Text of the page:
Make your own Plug Knocker

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Make your own Plug Knocker

Bassprochuck
Administrator
  Out on the lake and casting your new Moonshine Mirrabalure that you have to mail order from some guy in Alaska that costs 10.99 plus three dollars in shipping? Catching the biggest and most Bass you've ever caught in your life with it? Then it happens...Snag! It won't come loose either and you only bought one. Now what? Strip down and dive in, eh? Well unless your nickname happens to be Gatorbait or your last name Dundee then you probably would rather not do that if you didn't have to. What you need is a lure retriever or a lure knocker as they are often called.There are lots of different types available to be bought and although they are often pricey they will pay for themselves pretty quickly most of the time. As is often the case some do work better than others. I won't get into my opinions here cause everybody's got one. What I will do is give you some ideas of how to make your own.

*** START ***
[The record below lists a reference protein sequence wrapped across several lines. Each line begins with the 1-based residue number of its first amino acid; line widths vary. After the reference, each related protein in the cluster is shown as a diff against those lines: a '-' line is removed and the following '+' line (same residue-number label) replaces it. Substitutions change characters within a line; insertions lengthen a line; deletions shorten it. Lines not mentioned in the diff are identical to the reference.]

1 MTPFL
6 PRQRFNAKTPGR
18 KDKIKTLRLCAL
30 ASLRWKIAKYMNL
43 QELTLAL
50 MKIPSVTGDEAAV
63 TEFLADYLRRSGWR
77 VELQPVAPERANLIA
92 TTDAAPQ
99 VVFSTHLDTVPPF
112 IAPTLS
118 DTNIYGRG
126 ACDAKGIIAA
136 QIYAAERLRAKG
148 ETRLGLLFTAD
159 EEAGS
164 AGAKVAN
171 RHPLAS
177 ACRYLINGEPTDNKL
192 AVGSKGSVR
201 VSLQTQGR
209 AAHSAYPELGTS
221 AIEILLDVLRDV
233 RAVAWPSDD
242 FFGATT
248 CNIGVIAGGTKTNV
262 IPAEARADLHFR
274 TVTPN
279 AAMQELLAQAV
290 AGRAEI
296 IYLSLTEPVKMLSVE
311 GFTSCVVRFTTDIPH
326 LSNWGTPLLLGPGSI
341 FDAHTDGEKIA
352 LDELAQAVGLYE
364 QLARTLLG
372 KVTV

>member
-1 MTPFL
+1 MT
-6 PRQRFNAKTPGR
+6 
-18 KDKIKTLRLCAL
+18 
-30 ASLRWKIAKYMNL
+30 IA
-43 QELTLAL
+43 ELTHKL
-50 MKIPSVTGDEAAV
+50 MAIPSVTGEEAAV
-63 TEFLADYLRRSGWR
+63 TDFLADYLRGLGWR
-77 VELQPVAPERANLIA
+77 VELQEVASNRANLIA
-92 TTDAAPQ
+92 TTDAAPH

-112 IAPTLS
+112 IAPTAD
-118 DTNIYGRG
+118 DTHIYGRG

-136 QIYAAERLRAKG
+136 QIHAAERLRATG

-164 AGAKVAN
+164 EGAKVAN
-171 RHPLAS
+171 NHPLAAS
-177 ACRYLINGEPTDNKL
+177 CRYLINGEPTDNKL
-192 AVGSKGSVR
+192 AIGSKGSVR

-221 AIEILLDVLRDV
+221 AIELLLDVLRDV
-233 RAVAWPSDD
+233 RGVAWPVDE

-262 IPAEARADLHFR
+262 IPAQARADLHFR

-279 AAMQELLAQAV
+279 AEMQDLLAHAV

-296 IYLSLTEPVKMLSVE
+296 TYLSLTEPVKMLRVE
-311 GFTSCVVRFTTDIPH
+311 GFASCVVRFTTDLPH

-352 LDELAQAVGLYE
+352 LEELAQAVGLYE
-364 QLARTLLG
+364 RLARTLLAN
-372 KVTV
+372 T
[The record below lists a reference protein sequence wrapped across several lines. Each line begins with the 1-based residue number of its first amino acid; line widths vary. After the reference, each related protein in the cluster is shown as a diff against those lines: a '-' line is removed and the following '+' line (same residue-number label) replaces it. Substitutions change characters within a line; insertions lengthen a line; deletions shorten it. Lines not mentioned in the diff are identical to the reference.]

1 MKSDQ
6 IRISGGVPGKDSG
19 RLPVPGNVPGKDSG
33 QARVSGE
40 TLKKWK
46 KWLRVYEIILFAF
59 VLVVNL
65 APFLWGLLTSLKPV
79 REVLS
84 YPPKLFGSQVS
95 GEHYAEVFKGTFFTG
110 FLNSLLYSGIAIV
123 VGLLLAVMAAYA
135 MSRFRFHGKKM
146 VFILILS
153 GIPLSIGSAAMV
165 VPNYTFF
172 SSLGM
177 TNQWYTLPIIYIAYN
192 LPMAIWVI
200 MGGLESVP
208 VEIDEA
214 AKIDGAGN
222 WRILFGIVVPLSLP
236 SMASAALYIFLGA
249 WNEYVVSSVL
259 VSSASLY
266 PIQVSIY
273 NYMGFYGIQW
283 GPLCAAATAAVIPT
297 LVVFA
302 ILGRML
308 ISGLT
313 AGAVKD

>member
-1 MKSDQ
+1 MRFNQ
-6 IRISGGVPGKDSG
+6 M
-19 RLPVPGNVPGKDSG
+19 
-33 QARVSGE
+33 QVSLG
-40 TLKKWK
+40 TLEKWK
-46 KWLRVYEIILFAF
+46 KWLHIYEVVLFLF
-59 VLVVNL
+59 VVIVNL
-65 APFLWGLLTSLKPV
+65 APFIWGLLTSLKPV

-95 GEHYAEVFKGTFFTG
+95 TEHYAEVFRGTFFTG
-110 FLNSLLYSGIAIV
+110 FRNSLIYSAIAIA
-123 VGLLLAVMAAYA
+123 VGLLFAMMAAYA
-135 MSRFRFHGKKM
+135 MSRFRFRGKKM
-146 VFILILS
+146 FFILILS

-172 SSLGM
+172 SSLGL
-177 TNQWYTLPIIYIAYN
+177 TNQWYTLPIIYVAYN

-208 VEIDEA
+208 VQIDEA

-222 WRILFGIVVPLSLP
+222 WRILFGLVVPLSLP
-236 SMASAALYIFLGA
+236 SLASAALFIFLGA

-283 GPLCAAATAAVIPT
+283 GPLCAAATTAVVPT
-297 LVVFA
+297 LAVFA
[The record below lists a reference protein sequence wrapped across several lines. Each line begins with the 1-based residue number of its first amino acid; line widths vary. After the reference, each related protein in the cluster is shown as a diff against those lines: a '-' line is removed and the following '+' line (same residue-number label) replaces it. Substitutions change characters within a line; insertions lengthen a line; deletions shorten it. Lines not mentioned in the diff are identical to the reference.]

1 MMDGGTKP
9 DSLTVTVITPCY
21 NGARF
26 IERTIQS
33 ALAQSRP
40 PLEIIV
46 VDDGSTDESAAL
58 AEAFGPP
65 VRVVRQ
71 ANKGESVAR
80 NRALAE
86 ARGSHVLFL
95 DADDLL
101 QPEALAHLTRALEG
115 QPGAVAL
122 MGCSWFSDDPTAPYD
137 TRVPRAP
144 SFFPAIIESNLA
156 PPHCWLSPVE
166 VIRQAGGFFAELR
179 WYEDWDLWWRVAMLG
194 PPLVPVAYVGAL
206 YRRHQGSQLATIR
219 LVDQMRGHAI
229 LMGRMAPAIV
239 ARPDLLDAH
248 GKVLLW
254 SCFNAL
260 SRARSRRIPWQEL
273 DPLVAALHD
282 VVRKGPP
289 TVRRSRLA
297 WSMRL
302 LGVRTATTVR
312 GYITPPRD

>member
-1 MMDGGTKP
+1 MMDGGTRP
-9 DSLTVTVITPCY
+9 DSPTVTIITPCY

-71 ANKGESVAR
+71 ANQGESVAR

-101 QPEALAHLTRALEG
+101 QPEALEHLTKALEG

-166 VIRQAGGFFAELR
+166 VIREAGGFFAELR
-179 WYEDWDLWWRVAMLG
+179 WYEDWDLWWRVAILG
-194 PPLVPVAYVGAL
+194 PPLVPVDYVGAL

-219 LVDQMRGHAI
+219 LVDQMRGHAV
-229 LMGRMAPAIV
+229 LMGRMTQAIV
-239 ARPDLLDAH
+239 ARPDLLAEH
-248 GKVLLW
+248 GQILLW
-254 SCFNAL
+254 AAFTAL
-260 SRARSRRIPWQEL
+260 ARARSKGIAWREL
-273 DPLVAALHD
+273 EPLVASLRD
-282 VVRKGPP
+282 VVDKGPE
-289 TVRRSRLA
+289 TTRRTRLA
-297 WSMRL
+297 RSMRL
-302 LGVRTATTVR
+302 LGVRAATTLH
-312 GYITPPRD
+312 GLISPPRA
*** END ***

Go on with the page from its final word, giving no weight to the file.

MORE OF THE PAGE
One of the earliest I ever saw was also one of the simplest. My Grandpa used an old spark plug with a couple of foot long pieces of dog chain he had wired to the plug. He had this attached to about 50 ft of heavy twine. Just above the plug he had placed a large saltwater snap swivel. He would snap the swivel around his line, let the plug slide down to the lure,jiggle it around a bit until he hung the chain in the plugs hooks,then yank hard once and bring the whole thing back up. Worked like a charm every time I saw him use it. You can make a more modern one with a chain link or a carabiner you can get at the hardware store or flea market for about a buck. Add 3 or 4 8 to 12 inch long pieces of dog chain or smaller chain that will fit onto the carabiner or link and attach this to a heavy gauge line. Some people use a couple of large treble hooks instead of/or with the chain. Snap that around your line and do like Grandpa did and it'll save you a lot of change for about 2 bucks or so and a half hours work. The picture above is one I just put together to give you the general idea. I would use a little bit longer chains on a working model. Note: A chain link (the kind that screws together) is a bit more heavy duty than a carabiner and will last longer but the threads do corrode after a bit. Your choice!